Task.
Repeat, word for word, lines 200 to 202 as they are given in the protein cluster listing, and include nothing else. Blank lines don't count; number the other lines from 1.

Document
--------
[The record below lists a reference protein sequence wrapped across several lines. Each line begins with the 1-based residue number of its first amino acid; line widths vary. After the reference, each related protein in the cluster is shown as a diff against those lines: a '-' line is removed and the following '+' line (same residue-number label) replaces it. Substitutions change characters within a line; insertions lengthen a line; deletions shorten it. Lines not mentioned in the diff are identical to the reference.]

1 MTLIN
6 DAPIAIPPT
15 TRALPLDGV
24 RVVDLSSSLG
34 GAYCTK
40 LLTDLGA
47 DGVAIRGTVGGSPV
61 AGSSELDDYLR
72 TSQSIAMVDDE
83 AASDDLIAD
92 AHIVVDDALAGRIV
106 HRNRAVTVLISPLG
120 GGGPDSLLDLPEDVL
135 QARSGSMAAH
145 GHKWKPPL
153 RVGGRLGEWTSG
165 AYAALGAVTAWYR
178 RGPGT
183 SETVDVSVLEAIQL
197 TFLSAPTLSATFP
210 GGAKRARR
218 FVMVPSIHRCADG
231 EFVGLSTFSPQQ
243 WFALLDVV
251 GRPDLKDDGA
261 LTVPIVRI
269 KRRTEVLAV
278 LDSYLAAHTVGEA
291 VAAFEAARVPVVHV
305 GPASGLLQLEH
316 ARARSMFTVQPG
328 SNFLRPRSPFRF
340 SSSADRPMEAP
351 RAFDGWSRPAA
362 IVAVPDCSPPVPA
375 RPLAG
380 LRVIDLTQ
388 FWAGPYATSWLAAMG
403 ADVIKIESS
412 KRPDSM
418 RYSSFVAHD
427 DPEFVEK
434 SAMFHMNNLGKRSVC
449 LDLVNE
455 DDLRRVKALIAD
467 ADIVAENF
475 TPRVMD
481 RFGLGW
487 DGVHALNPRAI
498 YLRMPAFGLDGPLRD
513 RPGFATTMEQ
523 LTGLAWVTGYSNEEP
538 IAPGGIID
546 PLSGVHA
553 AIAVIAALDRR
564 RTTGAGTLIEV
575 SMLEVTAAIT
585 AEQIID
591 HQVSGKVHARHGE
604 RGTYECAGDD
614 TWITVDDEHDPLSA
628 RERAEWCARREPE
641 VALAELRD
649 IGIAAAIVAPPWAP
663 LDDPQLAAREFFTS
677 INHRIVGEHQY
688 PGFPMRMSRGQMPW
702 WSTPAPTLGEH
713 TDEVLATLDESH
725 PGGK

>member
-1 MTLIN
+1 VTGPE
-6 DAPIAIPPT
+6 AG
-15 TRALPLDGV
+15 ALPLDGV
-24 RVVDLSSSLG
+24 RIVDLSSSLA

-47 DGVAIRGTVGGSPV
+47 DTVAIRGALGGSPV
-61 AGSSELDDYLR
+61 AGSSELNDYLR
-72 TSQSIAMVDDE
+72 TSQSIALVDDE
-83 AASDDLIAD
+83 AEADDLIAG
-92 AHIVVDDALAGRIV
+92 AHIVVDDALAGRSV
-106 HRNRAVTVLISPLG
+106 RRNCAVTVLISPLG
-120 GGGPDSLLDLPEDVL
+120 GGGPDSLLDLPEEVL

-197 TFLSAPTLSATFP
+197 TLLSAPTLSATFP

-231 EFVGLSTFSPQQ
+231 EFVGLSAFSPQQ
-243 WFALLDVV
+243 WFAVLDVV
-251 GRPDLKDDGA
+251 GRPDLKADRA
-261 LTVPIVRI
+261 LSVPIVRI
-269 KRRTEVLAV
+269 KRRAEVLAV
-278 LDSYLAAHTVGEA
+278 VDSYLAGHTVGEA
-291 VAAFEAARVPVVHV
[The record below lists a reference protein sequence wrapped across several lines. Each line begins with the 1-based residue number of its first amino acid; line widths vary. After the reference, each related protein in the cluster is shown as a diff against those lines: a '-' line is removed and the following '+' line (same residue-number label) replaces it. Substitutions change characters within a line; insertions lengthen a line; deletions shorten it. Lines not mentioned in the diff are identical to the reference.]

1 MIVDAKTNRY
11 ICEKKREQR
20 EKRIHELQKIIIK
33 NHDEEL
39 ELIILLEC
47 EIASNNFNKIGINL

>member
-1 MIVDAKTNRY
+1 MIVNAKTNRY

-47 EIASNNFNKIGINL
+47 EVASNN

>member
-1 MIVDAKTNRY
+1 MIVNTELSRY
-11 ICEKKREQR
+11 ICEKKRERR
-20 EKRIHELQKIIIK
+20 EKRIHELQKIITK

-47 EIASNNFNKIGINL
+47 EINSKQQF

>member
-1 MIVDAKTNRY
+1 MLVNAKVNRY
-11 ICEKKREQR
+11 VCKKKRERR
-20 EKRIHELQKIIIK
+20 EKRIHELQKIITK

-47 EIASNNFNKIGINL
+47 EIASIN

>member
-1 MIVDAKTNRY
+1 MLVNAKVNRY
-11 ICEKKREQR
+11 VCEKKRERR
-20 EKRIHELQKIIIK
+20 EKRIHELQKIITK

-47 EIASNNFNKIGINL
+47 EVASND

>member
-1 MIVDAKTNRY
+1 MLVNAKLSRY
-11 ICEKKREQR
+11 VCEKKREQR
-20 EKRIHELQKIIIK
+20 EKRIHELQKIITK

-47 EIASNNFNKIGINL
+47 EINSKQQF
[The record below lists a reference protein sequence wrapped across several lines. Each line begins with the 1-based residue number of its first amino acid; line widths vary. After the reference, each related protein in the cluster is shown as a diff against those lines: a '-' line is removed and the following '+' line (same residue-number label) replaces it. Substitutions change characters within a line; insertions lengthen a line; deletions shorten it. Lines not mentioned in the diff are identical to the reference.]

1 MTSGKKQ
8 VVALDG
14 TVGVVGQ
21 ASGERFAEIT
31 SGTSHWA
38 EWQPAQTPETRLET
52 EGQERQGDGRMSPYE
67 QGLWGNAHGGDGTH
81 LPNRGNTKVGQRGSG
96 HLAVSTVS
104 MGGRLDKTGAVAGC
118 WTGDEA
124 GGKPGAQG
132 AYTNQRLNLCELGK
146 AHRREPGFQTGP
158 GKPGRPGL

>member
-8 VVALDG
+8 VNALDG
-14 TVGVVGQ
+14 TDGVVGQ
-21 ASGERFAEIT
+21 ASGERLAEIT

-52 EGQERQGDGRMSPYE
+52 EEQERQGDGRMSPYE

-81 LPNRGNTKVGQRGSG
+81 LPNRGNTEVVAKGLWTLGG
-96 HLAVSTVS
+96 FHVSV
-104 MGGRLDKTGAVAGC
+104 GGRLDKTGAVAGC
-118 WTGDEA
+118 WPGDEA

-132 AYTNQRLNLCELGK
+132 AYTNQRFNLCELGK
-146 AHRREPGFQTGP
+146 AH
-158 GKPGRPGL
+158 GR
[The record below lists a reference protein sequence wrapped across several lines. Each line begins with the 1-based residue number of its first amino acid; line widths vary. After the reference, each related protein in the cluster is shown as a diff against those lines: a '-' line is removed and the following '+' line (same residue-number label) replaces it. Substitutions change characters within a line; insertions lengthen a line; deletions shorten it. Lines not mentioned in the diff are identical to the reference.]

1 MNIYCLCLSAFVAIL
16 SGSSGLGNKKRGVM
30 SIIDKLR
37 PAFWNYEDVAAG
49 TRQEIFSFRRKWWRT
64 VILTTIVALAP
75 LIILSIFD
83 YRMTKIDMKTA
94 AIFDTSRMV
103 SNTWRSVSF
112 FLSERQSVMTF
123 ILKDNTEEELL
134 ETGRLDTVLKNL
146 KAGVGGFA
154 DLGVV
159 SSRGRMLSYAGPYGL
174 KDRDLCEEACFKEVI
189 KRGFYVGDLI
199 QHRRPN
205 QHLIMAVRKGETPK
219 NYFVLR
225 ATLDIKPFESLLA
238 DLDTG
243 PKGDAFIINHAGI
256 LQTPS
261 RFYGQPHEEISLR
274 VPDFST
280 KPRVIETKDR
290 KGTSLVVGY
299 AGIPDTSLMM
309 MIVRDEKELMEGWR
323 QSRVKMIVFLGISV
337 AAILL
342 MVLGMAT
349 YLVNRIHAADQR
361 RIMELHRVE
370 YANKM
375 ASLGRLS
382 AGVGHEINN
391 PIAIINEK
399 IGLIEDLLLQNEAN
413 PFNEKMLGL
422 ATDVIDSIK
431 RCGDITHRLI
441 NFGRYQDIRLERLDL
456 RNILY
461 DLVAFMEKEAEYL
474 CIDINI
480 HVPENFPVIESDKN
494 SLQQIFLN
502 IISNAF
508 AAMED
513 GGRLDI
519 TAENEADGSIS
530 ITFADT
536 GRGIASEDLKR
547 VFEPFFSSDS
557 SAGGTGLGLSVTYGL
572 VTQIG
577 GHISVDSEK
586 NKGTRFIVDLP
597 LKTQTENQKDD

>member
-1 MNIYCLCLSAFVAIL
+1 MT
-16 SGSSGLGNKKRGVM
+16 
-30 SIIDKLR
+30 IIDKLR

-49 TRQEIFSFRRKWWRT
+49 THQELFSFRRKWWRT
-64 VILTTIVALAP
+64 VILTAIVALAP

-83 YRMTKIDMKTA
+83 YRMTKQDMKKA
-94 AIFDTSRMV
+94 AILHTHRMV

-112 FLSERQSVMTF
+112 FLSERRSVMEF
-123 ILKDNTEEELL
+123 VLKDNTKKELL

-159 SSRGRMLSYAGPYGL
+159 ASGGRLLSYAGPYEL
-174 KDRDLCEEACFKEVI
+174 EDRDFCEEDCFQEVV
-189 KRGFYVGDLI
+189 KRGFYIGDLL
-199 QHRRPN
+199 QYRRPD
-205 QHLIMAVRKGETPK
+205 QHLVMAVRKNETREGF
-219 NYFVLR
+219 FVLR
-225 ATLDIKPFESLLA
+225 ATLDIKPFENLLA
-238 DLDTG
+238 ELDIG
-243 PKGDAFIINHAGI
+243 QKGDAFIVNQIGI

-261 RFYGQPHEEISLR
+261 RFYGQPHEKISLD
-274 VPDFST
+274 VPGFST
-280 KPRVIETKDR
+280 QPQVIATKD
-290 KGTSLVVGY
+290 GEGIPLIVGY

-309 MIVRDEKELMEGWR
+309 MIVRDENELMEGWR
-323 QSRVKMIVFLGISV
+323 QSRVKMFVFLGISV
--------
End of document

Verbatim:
16 SGSSGLGNKKRGVM
30 SIIDKLR
37 PAFWNYEDVAAG